The end of the widespread summer warmth is near and autumn leaves will soon be turning and falling. This must mean that snowflakes aren’t terribly far away. The 2018-2019 Winter Forecast is coming into view.
Our last update did not have a ton of specifics. We are still thinking an El Nino pattern will develop for winter. There is still no El Nino in sight in the near future. The pattern across the equatorial Pacific Ocean is a not very far from average temperatures. We would like to see more warming for an El Nino to become official. Many computer models show this is likely to happen by December. A weak El Nino is likely.
Whenever making a seasonal forecast it’s important to look at overall patterns and trends.
One of the other things we look at for the winter forecast is analogs. These are past years that have similar weather patterns that match up to the current and recent conditions across the globe. We look for El Nino /La Nina, plus many other global atmosphere and ocean oscillation data called telleconnections.
Long range forecast computer models are the last things we consider. Many countries; Canada, USA, Japan, Australia and Europe all have their own weather models with different math equations used to process millions of variables. These computer models are showing a generally warm winter for a good part of the country, but again that’s only one part of it.
Forecasters take all of this information into consideration, plus their own knowledge and judgment. That is when the final outlook of precipitation and temperature trends comes out. This is a lot more than what likely goes into the Farmer’s Almanac outlook. It’s always a good idea to take these “Almanac Outlooks” with a grain of salt because they are normally drastic and have low accuracy rates.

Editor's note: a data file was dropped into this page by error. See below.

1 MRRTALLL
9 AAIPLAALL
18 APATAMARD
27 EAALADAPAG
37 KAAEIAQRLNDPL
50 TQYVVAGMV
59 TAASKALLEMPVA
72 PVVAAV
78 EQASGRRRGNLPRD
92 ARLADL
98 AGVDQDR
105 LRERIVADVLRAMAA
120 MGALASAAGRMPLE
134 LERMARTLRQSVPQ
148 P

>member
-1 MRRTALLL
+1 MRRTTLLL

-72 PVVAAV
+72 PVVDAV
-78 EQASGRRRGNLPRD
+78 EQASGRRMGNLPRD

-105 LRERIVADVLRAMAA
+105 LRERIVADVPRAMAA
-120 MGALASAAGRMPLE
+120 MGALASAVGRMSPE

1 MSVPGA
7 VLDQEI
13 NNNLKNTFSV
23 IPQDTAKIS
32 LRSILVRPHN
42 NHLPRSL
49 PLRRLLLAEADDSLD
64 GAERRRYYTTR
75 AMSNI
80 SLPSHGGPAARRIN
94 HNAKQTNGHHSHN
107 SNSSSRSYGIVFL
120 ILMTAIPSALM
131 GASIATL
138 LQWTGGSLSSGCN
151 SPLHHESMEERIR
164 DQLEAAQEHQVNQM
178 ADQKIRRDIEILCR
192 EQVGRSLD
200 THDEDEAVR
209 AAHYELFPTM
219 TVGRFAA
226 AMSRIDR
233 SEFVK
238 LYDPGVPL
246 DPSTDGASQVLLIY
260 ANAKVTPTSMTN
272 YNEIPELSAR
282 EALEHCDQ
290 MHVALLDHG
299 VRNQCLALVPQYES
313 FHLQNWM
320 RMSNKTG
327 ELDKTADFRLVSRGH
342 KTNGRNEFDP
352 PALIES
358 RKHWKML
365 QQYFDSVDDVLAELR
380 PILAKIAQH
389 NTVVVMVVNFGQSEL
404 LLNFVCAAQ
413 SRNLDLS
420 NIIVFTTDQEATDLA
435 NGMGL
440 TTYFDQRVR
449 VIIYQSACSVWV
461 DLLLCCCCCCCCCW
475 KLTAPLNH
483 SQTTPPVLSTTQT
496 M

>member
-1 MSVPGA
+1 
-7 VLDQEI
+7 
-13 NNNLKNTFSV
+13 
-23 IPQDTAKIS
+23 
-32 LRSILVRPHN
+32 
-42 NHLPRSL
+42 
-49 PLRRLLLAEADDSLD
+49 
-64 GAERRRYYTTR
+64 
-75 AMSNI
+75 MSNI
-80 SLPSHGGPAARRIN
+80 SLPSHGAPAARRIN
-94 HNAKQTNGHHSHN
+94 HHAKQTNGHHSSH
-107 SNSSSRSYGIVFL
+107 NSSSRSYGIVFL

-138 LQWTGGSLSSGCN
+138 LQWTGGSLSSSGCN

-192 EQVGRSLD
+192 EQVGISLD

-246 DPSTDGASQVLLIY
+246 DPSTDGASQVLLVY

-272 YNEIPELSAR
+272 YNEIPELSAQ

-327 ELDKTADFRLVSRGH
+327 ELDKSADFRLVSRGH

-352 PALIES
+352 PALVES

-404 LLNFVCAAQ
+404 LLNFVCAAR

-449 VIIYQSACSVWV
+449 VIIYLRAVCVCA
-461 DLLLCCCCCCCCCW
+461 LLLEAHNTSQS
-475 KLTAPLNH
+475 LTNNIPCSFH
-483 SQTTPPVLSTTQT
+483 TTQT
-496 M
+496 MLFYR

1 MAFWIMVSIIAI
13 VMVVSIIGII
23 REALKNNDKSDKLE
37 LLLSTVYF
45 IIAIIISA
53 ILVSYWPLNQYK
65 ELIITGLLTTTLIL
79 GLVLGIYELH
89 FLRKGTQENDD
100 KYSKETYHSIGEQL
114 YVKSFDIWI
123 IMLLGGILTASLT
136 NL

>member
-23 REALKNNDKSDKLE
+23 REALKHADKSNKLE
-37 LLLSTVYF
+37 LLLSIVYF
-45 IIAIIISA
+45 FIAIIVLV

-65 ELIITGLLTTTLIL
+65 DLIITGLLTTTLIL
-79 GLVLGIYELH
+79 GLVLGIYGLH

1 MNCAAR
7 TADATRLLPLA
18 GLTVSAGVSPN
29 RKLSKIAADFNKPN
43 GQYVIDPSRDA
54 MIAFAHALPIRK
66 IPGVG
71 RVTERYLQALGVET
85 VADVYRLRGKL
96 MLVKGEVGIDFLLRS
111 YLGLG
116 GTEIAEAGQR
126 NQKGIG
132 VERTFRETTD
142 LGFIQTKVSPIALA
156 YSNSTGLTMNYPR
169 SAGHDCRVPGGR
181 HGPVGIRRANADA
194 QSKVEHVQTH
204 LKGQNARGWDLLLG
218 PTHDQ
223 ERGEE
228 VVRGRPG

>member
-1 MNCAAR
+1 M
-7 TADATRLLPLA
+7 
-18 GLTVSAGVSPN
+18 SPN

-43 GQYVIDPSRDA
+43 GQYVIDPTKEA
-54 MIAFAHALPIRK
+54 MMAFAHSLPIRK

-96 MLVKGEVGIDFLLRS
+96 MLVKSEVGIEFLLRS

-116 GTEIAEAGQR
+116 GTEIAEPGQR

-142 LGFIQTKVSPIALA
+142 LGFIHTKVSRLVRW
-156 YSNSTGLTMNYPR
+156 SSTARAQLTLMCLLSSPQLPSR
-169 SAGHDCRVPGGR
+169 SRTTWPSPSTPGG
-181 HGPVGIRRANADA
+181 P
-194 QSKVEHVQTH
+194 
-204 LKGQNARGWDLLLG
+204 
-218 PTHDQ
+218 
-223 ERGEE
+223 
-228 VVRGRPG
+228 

Early Signs of Cold?
There is an above average amount of early season snow and ice cover near the North Pole. Some long-range guidance suggests that snow will become widespread in Canada and even in the Rockies by early November. We have been in a negative phase of the Pacific Decadal Oscillation.
The cool or negative phase of the PDO allows for some cooling from the California coast up into the Gulf of Alaska. The current phase is not very impressive, but it could slow down any big widespread warmth that will try to develop.
What’s The Outlook?
As of now it looks like an active storm track could occur for the southern United States. This would keep away much high pressure ridging and big warm ups. The Southeast actually might be fairly chilly and see some notable cold snaps. Dips in the jet stream should allow for above average wintry weather.
It looks like the warmth will hang on across the Northwest for much of the winter. Some nice balmy days in Spokane and Seattle in January will be appreciated. The Desert Southwest might end up in more of an up and down pattern not far from normal.
The best confidence for colder than normal weather is actually in Atlanta, Charlotte and Charleston. Add an active storm track together and it could be a snowy or maybe even icy winter at times. The Northeast will likely see some decent shots of cold air, but also moderate for several days at a time. New York City, Washington D.C. and Boston could deal with powerful Nor’easters.
Stay Tuned To Our 2018-2019 Winter Forecast Video In Late October
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